A recent study enrolled 1,961 obese non-diabetics and found a very significant weight loss difference compared to the placebo group. I expect Novo Nordisc will be asking for FDA approval to market semaglutide, originally for diabetes, as a weight-loss drug. But what happens after you quit taking the drug? I bet you know.

In participants with overweight or obesity, 2.4 mg of semaglutide [injected] once weekly plus lifestyle intervention was associated with sustained, clinically relevant reduction in body weight.

Source: Once-Weekly Semaglutide in Adults with Overweight or Obesity | NEJM

Steve Parker, M.D.

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Which Diets Help Lower Blood Pressure?

Probably all on the Portfolio Diet

Increasingly, I’m suspicious of results from meta-analyses. Anyway, here’s the abstract of one from American Journal of Clinical Nutrition in 2020. In case you’re not familiar with the LDL-lowering, vegetarian, “portfolio diet,” click for an infographic.

Background: Many systematic reviews and meta-analyses have assessed the efficacy of dietary patterns on blood pressure (BP) lowering but their findings are largely conflicting.

Objective: This umbrella review aims to provide an update on the available evidence for the efficacy of different dietary patterns on BP lowering.

Methods: PubMed and Scopus databases were searched to identify relevant studies through to June 2020. Systematic reviews with meta-analyses of randomized controlled trials (RCTs) were eligible if they measured the effect of dietary patterns on systolic (SBP) and/or diastolic blood pressure (DBP) levels. The methodological quality of included systematic reviews was assessed by A Measurement Tool to Assess Systematic Review version 2. The efficacy of each dietary pattern was summarized qualitatively. The confidence of the effect estimates for each dietary pattern was graded using the NutriGrade scoring system.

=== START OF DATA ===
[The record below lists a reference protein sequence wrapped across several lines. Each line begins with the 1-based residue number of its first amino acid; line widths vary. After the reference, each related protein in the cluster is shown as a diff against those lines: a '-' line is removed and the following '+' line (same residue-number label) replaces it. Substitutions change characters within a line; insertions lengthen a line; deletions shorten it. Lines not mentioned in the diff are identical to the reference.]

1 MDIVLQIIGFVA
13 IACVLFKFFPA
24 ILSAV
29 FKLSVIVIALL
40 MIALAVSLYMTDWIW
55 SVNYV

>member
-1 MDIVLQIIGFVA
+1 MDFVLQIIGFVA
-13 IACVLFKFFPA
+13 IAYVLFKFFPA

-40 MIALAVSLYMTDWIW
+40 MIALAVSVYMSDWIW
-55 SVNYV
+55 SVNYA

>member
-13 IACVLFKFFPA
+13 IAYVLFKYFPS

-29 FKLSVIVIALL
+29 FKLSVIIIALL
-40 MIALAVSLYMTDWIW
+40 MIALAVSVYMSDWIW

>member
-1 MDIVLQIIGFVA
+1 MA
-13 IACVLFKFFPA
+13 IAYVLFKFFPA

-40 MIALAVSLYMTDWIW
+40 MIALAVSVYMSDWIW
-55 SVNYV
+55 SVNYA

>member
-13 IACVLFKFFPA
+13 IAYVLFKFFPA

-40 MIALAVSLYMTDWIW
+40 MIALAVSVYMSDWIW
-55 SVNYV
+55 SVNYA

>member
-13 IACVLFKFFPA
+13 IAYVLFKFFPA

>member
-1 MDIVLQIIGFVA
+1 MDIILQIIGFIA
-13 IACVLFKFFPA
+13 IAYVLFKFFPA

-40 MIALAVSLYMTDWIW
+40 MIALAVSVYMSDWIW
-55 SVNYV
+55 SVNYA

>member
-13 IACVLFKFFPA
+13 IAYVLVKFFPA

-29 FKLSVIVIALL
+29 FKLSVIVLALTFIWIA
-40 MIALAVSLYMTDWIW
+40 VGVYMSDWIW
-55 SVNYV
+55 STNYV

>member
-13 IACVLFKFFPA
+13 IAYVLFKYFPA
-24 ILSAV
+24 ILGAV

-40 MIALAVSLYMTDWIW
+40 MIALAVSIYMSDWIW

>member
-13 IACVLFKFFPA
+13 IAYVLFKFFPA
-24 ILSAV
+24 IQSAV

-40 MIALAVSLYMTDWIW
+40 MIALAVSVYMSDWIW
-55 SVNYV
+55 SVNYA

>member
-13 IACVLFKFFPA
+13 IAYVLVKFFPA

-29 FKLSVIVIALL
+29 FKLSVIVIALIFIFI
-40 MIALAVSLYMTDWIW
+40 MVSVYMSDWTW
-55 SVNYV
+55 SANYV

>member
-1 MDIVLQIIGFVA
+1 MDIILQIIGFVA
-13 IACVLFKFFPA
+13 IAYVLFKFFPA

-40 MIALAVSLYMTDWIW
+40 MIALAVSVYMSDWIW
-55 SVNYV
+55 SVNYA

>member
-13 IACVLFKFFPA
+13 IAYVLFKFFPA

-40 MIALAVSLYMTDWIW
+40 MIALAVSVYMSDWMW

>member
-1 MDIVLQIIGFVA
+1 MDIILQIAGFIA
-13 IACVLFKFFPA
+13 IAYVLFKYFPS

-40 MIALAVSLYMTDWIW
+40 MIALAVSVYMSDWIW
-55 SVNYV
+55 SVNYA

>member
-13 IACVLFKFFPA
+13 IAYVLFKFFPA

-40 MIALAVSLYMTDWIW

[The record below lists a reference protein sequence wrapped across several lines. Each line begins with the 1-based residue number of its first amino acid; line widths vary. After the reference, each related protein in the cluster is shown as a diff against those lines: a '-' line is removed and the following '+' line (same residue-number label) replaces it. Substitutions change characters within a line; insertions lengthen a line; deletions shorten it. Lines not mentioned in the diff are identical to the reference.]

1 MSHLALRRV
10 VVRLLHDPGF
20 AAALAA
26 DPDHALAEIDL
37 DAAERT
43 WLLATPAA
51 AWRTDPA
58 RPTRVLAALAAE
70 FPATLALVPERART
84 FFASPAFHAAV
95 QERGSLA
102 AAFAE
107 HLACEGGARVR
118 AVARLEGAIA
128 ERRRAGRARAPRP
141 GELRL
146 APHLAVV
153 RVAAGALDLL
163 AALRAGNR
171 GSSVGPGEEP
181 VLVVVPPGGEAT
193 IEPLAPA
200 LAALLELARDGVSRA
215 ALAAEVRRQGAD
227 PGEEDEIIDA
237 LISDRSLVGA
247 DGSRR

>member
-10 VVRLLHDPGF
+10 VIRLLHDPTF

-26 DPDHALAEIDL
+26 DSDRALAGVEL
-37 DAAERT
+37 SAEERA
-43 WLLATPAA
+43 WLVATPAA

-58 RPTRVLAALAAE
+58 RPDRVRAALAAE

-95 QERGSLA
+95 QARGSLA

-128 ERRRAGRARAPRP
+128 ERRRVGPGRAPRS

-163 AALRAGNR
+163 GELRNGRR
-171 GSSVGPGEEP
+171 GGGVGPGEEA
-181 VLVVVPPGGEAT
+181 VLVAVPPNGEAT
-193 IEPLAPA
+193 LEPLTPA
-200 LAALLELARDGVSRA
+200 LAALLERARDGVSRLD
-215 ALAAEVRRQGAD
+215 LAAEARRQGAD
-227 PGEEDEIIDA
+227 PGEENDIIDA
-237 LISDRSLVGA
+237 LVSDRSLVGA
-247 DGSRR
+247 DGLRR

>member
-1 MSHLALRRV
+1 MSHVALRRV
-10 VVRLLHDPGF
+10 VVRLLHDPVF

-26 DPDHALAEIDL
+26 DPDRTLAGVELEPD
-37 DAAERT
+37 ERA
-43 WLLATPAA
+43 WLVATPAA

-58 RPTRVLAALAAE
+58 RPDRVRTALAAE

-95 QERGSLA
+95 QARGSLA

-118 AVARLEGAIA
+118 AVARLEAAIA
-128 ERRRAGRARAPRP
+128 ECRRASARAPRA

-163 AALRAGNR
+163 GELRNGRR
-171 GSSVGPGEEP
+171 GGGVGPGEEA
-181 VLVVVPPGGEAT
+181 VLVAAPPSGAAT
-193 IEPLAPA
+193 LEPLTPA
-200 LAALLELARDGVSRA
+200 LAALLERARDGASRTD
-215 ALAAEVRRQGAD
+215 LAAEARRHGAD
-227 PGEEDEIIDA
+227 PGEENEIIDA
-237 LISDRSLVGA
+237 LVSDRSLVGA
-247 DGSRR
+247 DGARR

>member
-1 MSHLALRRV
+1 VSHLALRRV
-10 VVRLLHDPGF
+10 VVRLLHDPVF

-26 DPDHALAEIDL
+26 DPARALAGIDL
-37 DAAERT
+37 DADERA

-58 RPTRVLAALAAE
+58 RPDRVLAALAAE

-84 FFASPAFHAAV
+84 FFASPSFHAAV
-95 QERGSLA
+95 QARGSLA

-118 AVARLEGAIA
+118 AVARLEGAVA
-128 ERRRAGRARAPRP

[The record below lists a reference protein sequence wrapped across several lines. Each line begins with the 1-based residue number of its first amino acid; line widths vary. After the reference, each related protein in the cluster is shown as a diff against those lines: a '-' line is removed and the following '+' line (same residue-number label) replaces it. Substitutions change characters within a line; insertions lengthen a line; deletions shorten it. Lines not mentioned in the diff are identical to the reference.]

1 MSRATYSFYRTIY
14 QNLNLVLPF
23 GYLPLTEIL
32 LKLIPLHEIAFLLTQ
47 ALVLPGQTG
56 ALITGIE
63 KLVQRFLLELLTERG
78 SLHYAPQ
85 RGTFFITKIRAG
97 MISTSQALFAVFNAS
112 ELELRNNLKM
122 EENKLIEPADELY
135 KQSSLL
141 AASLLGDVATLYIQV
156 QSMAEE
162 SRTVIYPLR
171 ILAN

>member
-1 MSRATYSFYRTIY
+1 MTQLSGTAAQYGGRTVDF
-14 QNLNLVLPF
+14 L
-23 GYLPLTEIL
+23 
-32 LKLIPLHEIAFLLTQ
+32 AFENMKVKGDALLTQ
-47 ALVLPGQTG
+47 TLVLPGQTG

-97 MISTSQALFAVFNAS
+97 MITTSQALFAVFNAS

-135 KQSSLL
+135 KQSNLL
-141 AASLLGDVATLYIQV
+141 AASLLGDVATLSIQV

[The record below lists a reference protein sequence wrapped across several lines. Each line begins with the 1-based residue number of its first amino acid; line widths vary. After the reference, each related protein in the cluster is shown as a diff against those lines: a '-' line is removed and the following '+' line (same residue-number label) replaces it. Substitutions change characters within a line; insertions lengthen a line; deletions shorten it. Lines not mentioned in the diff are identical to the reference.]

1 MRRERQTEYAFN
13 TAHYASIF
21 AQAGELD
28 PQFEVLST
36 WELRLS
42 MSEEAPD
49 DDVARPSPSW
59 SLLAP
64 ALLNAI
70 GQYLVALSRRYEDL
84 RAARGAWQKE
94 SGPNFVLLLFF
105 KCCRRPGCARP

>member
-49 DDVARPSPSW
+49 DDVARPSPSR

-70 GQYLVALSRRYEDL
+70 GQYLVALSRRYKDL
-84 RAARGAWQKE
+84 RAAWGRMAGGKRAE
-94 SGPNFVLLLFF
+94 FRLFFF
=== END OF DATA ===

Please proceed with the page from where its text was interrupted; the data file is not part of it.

Results: Fifty systematic reviews and meta-analyses of RCTs were eligible for review. Twelve dietary patterns namely the Dietary Approaches to Stop Hypertension (DASH), Mediterranean, Nordic, vegetarian, low-salt, low-carbohydrate, low-fat, high-protein, low glycemic index, portfolio, pulse, and Paleolithic diets were included in this umbrella review. Among these dietary patterns, the DASH diet was associated with the greatest overall reduction in BP with unstandardized mean differences ranging from -3.20 to -7.62 mmHg for SBP and from -2.50 to -4.22 mmHg for DBP. Adherence to Nordic, portfolio, and low-salt diets also significantly decreased SBP and DBP levels. In contrast, evidence for the efficacy of BP lowering using the Mediterranean, vegetarian, Paleolithic, low-carbohydrate, low glycemic index, high-protein, and low-fat diets was inconsistent.